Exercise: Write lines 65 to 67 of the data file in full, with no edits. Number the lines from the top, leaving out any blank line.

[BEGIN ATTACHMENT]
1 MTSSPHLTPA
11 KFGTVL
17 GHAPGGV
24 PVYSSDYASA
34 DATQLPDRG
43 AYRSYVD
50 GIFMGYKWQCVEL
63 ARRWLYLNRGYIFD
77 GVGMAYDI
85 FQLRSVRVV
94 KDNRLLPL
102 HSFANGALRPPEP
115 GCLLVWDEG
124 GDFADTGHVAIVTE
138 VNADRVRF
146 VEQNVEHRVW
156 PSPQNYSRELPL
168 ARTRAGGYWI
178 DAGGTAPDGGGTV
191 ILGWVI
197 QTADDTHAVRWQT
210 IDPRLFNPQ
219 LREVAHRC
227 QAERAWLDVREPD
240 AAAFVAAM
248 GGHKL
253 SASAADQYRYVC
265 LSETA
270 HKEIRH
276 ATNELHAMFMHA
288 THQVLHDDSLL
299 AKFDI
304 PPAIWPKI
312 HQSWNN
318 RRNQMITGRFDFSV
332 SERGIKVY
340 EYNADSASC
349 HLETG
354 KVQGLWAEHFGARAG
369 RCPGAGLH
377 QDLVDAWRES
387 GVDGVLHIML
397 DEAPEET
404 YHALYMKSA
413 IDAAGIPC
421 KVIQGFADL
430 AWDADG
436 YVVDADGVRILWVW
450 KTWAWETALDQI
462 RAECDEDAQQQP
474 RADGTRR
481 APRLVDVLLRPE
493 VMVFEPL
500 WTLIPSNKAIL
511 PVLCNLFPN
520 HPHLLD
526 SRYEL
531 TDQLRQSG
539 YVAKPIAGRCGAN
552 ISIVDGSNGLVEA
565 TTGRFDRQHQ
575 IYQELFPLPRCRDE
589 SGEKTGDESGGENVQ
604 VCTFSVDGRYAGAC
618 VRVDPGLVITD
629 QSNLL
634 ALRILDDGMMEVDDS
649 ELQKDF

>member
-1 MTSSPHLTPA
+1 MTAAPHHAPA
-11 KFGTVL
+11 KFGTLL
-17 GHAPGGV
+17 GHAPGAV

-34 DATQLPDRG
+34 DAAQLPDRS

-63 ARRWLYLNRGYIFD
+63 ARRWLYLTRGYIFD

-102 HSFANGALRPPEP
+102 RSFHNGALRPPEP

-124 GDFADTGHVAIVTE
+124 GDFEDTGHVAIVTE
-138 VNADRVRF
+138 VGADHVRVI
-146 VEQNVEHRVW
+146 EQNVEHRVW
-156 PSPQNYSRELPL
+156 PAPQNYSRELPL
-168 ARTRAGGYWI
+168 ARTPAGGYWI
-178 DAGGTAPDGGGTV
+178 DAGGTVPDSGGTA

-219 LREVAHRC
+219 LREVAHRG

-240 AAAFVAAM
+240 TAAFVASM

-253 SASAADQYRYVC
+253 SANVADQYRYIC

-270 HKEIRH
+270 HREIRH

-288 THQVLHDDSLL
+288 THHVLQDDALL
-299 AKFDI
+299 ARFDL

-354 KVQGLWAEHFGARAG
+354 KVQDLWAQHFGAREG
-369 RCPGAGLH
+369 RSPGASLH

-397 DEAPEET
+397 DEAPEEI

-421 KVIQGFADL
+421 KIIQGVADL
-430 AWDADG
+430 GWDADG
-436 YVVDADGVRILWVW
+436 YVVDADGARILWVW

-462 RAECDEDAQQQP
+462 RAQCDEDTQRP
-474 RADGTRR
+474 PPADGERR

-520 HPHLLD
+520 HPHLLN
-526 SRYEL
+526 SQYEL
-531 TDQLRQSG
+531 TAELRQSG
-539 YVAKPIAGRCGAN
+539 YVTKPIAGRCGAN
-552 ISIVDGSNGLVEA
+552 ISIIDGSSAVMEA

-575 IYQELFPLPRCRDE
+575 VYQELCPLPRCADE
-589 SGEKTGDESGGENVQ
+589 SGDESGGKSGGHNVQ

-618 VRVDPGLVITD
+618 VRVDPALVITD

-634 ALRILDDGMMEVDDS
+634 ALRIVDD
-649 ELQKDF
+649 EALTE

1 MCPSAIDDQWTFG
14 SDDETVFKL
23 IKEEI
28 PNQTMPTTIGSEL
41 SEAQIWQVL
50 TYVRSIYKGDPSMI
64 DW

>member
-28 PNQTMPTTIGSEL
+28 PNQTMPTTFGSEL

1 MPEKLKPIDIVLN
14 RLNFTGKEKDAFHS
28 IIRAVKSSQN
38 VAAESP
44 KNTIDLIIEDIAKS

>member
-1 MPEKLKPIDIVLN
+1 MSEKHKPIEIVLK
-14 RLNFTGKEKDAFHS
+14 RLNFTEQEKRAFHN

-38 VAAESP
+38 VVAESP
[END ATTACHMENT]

618 VRVDPGLVITD
629 QSNLL
634 ALRILDDGMMEVDDS